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LOS ANGELES — Dillon Siler rarely walks around with cash in his pocket. He doesn't reach for a credit or debit card to pay his bills either.

The Loyola Marymount University student prefers to pay via smartphone apps — everything from checks at restaurants, the monthly rent or just splitting the bill with buddies at bars.

"It's changed the way that we go out," he says. "Even interacting with friends. It just makes life a lot easier."

The notion of "mobile payments" — leaving your wallet at home and using your phone to pay for everything — hasn't taken off as fast as analysts thought it would.

But here at LMU and many other campuses, students reach for the app Venmo, which links bank accounts and allows for easy payment among friends. It's not the only app targeting mobile payments. Google, most major banks, Square Register, Clinkle and PayPal — which owns Venmo and has several mobile options — are heavily investing in paying via the smartphone. None has yet to break out in a big way, but companies are hopeful one will click, says James Wester, an analyst with researcher IDC.

"Mobile payments has been the next big thing for the last few rounds of the next big thing," he adds.

Still, IDC projects mobile payments will hit $1 billion by 2017. And researcher Gartner says mobile payments generated $235 million in transactions in 2013.

Take a stroll on a college campus and you could get a glimpse into a future where wallets have disappeared, cash is so 20th century, and most transactions, if not all, operate through apps.

Just like Facebook and Snapchat, which began their lives on campuses, when these folks graduate they'll clearly be bringing their habits with them into the real world.

Paying via Venmo is "really convenient between me and my roommates, because nobody really carries cash around that much anymore," says LMU student Daralyn Kee Chong.

Sign up for the Venmo app (available for Apple and Android platforms), pair your bank or debit card, and payments are fee-free — similar to how such transactions work with apps from banks like Wells Fargo, Chase and Bank of America. Venmo charges 3% processing fee when used with a credit card, similar to services like PayPal or Square.

Unlike the bank apps, Venmo plays up the "social" aspect of campus life. It posts payment updates for friends to see within the app. For instance, payments of split lunches, car payments and bar hops are clearly visible in the social field.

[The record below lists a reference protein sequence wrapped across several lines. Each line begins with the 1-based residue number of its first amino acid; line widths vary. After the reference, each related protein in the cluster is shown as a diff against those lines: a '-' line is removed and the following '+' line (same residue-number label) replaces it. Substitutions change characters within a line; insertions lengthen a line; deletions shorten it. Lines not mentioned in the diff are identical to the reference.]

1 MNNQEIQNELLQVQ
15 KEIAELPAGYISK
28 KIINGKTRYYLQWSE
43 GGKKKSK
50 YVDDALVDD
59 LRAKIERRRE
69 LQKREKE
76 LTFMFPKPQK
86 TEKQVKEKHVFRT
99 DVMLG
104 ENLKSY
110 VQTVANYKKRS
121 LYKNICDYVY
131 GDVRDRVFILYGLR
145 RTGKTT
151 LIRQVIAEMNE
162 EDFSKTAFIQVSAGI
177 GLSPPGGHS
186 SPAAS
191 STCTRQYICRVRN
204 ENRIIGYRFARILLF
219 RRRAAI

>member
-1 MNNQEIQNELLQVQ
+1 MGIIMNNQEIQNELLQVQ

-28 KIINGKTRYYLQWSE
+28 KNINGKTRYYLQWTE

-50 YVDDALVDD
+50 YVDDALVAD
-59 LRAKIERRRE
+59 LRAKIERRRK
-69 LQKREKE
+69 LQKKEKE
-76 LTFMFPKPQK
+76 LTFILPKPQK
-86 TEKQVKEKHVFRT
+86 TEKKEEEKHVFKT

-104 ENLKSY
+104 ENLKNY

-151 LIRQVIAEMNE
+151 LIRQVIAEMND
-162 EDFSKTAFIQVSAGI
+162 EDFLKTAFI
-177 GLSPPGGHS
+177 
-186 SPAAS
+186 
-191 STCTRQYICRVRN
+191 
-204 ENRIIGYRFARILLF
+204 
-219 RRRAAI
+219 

Venmo launched in 2012, and was snapped up by mobile payments giant Braintree in August 2013. Braintree itself is part of eBay's PayPal, where it processes mobile payments for apps like Uber, AirBnb and Hotel Tonight.

While Venmo declined to reveal usage numbers, it reported sales of $314 million for the first quarter of 2014, which is up 62% over the previous quarter.

Wester says $300+ million is a "drop in the bucket" of the overall payments world, which operates in "billions and trillions" but a positive baby step in the right direction. "It will be five to seven years before mobile payments are mainstream," he adds.

Starbucks is the most prominent example of mobile payments working, says Wester. Folks download the app, pair it with their credit card, and beam their phone into a card reader device when it's time to pay for lattes. Starbucks says some 14% of its retail transactions occur via the app.

Burger King and Wendy's recently expanded into mobile payments, and McDonald's is testing the concept at 1,000 stores.

It's not that hard to whip out a credit or debit card to pay bills, but the smartphone seems safer to consumers at restaurants — where servers don't run off with your credit card when it's time to pay. And merchants get consumer contacts to market to.

The taxi alternative service Uber is also beloved on campus. Users download the app, pair it with a credit card, and then don't have to reach for cash or a credit card to pay. "It's so convenient," says LMU student Sarah "Bear" Sievers.

But not all students are sold. Kevin Halladay-Glynn tried Venmo but didn't like the social aspect. It's not that he prefers paying cash ("No one on campus uses cash anymore," he says), he just doesn't want his transactions so public. He does pay bills via his credit union app.

And student Allie Gallo has $60 in her pocket all the time, bucking the trend by preferring cash.

"It's easier for me to keep track of how much I have," she says. "If I'm using apps all the time, I think I would spend a lot more because you're not seeing what you actually have."

Readers: Do you use mobile apps to pay your bills? Let's chat about it on Twitter, where I'm @Jefferson Graham.

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